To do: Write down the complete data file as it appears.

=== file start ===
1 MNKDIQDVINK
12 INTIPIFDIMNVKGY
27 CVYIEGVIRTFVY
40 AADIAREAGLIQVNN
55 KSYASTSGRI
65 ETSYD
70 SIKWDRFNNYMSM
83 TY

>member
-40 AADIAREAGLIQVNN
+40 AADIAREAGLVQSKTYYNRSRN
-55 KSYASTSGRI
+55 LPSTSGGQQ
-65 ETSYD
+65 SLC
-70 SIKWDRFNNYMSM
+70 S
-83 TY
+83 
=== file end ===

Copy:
1 MNKDIQDVINK
12 INTIPIFDIMNVKGY
27 CVYIEGVIRTFVY
40 AADIAREAGLIQVNN
55 KSYASTSGRI
65 ETSYD
70 SIKWDRFNNYMSM
83 TY

>member
-40 AADIAREAGLIQVNN
+40 AADIAREAGLVQSKTYYNRSRN
-55 KSYASTSGRI
+55 LPSTSGGQQ
-65 ETSYD
+65 SLC
-70 SIKWDRFNNYMSM
+70 S
-83 TY
+83 